Sunday, 17 August 2008
KRAIT venom is a deadly neurotoxin that kills seven out of 10 victims.
But that's not what laundryman Uncle Starchy tells Under Officer Ali Shigri in A Case of Exploding Mangoes.
It's a stoner, he says. It's only deadly if it touches metal. Then it will kill an elephant. First the elephant dances, then he drags his feet, then he dies.
Shigri has reason to be venomous. His father, Pakistan president General Zia Ul-Haq's sidekick and security boss, committed suicide.
Like a lot of Zia's friends who got a little too powerful, Shigri senior died suddenly.
In this tremendously entertaining novel, depiction of the fictional Zia steers close to his real-life counterpart, though perhaps more loveable.
A religious maniac who decides that there should be no name for God but Allah, Zia bans all other names, even the pet names mothers use in children's prayers.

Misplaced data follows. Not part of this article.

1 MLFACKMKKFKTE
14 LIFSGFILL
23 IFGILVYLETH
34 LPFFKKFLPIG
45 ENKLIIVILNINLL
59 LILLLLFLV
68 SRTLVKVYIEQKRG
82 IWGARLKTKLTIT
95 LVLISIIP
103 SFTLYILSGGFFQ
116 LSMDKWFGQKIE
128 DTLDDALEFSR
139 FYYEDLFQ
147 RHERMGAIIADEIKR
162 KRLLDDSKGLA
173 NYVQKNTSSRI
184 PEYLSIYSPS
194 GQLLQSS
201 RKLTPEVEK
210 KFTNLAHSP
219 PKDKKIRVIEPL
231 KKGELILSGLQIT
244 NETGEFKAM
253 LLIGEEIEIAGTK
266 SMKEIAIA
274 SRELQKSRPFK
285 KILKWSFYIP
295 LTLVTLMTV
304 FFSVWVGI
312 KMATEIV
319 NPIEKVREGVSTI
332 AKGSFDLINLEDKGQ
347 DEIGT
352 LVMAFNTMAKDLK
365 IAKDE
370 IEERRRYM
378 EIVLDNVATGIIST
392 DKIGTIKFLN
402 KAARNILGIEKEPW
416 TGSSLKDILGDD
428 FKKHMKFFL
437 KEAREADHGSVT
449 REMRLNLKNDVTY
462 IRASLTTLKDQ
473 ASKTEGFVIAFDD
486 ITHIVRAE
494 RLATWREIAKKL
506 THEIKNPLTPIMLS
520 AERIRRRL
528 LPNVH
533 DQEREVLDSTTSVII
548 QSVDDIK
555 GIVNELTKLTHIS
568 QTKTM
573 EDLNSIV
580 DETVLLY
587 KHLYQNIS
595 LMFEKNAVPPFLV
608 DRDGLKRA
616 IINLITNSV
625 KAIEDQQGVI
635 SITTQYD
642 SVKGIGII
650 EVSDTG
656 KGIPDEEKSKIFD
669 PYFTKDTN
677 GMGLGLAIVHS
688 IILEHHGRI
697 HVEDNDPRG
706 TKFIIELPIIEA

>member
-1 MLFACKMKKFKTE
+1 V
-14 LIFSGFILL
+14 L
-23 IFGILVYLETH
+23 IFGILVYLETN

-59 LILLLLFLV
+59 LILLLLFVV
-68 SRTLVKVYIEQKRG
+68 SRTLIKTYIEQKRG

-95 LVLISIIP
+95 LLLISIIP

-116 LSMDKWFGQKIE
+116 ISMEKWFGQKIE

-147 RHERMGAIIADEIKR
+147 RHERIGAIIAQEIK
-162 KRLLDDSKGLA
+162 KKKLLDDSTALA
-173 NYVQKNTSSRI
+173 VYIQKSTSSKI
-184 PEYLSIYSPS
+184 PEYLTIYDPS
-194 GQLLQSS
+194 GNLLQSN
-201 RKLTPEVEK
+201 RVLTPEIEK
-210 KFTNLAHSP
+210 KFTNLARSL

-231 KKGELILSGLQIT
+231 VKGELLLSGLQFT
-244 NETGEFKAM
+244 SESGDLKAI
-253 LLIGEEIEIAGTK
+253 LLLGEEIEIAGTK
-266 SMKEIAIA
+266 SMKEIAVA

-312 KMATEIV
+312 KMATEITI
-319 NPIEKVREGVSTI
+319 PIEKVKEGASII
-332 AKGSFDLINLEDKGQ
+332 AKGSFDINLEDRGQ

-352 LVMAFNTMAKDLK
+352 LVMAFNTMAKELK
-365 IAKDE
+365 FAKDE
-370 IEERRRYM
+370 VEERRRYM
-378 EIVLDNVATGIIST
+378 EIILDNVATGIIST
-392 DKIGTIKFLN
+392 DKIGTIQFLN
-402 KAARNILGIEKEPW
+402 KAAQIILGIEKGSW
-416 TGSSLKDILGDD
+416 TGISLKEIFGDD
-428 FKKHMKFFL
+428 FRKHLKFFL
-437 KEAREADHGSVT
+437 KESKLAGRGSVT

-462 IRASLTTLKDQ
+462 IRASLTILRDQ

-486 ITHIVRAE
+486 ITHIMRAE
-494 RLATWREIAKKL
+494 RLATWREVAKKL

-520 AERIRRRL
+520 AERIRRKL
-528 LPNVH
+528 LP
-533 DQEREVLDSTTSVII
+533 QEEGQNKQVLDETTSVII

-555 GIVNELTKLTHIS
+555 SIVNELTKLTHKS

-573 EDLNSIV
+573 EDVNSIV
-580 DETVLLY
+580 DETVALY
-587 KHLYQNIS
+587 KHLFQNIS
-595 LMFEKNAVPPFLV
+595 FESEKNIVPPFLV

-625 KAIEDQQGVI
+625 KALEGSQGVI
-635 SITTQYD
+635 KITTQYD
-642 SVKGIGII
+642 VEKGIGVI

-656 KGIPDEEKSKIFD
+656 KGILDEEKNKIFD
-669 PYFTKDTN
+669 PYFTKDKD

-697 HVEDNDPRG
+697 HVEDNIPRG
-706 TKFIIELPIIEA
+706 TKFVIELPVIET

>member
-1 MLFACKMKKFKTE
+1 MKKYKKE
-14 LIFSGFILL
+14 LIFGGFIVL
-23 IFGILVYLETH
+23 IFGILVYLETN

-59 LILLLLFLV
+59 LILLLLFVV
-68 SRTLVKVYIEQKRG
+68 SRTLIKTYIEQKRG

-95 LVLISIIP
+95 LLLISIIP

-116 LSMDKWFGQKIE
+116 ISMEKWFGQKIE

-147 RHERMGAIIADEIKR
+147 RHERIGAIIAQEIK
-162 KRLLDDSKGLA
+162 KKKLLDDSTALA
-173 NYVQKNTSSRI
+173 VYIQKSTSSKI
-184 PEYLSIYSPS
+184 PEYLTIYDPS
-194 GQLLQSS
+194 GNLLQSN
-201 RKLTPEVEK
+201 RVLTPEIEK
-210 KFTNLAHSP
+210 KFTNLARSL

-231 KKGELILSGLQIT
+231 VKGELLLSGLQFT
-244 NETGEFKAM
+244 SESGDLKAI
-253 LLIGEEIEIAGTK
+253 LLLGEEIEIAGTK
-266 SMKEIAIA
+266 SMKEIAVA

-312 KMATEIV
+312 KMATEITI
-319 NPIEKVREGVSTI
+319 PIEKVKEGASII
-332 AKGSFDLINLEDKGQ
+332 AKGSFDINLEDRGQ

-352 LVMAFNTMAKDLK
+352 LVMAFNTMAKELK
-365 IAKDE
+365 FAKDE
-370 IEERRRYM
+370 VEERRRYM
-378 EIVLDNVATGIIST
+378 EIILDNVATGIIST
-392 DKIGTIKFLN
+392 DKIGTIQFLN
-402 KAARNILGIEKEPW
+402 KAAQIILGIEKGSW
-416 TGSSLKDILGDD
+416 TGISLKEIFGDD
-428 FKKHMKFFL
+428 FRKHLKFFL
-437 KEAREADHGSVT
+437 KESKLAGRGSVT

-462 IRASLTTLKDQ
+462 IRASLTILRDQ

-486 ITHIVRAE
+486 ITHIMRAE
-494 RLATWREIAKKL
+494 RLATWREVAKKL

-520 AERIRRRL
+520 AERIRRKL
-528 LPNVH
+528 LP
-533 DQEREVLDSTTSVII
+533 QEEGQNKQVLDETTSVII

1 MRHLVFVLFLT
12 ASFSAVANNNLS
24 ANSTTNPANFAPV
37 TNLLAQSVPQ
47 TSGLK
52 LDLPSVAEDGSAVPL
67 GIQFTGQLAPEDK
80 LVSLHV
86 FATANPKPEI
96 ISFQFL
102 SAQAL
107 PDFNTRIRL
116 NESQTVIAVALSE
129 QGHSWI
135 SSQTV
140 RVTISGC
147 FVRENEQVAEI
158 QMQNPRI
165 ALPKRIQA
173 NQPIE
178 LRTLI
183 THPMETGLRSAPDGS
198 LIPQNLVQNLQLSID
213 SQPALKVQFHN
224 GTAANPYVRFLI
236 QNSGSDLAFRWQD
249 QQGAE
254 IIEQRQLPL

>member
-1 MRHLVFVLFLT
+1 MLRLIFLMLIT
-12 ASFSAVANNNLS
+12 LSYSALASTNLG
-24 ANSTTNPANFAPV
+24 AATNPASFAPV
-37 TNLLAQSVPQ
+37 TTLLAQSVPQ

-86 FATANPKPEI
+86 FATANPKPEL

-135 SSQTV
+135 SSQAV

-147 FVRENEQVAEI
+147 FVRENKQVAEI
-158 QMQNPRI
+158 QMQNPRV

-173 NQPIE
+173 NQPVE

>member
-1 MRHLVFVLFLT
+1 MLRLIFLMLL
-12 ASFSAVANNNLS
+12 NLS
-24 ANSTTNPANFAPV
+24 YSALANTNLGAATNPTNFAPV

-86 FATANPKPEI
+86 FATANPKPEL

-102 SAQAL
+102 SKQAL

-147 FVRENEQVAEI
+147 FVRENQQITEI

He's been collecting enemies throughout his career, since he hanged his predecessor, prime minister Zulfikar Ali Bhutto.
His generals bug his rooms. The US ambassador can't stand him. But his most dangerous enemy is a mild-mannered blind woman, awaiting stoning to death (because she can't identify her rapists, so she's obviously an adulteress).
The Maoist head of the mango producers' union is cursing him from his jail deep underground. And like every assassin, Zia is paranoid of his apprentices.
Even God is out to get him, sending him messages through the Koran.
Young Shigri, his camp friend Baby O and a CIA man brought in to teach them the famous Silent Drill are all too innocent.
As A Case of Exploding Mangoes opens, we already know that we're looking at a bunch of dead guys. Hanif's consummate skill is in showing us how the guys got dead, and making us laugh the whole way to the kill.